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Of Mice and a Maze: Students learn from mice in six week-long project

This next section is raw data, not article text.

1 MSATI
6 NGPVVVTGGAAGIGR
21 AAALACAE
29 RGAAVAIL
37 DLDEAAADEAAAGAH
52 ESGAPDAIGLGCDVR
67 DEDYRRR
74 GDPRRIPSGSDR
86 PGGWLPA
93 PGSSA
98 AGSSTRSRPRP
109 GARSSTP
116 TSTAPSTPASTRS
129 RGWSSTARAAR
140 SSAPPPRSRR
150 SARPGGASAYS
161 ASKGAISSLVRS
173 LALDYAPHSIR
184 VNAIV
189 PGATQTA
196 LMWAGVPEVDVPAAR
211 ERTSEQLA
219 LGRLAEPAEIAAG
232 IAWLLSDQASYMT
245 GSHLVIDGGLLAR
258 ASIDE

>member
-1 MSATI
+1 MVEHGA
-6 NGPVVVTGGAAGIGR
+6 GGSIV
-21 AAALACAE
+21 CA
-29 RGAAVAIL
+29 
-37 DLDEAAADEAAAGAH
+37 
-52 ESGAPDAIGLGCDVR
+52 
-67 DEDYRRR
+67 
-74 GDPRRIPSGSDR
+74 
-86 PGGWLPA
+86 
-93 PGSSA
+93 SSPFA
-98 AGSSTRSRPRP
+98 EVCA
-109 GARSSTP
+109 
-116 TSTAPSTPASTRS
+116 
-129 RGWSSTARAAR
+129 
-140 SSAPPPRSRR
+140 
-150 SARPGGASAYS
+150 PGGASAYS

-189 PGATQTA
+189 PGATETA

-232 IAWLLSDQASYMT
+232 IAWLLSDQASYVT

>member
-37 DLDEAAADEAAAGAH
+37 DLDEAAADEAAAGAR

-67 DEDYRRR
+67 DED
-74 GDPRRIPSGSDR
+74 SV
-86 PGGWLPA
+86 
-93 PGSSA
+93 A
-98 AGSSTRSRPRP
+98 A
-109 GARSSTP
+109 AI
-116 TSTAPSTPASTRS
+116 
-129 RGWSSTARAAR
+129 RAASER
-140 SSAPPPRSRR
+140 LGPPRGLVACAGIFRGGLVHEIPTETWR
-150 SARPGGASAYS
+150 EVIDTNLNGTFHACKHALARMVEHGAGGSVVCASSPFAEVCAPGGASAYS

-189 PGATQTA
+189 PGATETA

*Feature Photo: Alice the mouse runs a complicated maze at the RHS English I Reclass on Friday morning. (Pitchengine Communities) * (Riverton, Wyo.) - Alma Law's English I Reclass at Riverton High School learned some lessons they can use in their lives thanks to a couple of mice. Alice and Faye, the mice, were the subjects of the classes' Flowers for Algernon Project which was sparked by the book of the same name. The students, Colton Patterson, Castor James, Taylor Chavez, Gabi Buffalo and Makayla Russell, built two mazes for the mice and then timed their performance in making it through the two over a six week period. "The first week was a bit of a disaster as the mice didn't like being handled and they were confused what the maze was about," Law said. "But after we made them a "safe" house and adjusted the maze just a bit, they began to perform well." [image: Inline image 1] *The students are, from left, Colton Patterson, Gabi Buffalo, Taylor Chavez, Castor James and instructor Alma Law. Not pictured is Makala Russell, who was absent this day. (Pitchengine Communities) * *Lessons learned* Patterson said what he learned from the six-week-long program of running the mice through the mazes was consistency. "They got faster and faster when they had a chance to run the maze often. They learned quicker by doing the hard maze first." Buffalo said the fastest time recorded was by Alice who made it through the maze in four seconds at the end. Chavez said the average time for the mice was about 12 seconds. Castor compared the mice's progress to a video game. "The more intense the drill, the better they excelled at the end of the test," he said. "I learned that the harder the work you do in school, the easier the homework becomes, just like Alice did in the second, or easiest, maze," said Chavez. Buffalo said her experience watching the mice was like training her puppy at home. "When the puppy was disciplined for peeing in the house it was hard, but then it became easier," she said. At first the students tried food rewards to get the mice through the complicated maze. "But we found that food didn't work," Law said. "nothing motivated them more than having a safe place at the end, so we made a little safe house for them at the end of the maze." The students said they knew cheese was not a good food to entice them, so they tried Cheerios and then peanut butter. They liked the safety and security of their little home than the food, though, the students said. [image: Inline image 2] Alice runs the hard maze. (Pitchengine Communities) #county10 #news